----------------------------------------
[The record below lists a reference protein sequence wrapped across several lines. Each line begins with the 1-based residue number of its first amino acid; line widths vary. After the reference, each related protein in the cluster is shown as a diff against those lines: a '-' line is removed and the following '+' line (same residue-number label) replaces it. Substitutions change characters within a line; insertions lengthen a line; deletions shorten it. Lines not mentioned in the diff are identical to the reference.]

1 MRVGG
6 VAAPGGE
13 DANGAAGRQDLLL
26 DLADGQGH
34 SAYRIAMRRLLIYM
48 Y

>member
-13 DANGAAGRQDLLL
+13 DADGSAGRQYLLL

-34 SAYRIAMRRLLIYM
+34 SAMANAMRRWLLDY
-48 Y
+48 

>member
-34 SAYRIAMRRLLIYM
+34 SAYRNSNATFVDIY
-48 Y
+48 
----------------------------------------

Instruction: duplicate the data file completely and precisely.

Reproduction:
[The record below lists a reference protein sequence wrapped across several lines. Each line begins with the 1-based residue number of its first amino acid; line widths vary. After the reference, each related protein in the cluster is shown as a diff against those lines: a '-' line is removed and the following '+' line (same residue-number label) replaces it. Substitutions change characters within a line; insertions lengthen a line; deletions shorten it. Lines not mentioned in the diff are identical to the reference.]

1 MRVGG
6 VAAPGGE
13 DANGAAGRQDLLL
26 DLADGQGH
34 SAYRIAMRRLLIYM
48 Y

>member
-13 DANGAAGRQDLLL
+13 DADGSAGRQYLLL

-34 SAYRIAMRRLLIYM
+34 SAMANAMRRWLLDY
-48 Y
+48 

>member
-34 SAYRIAMRRLLIYM
+34 SAYRNSNATFVDIY
-48 Y
+48 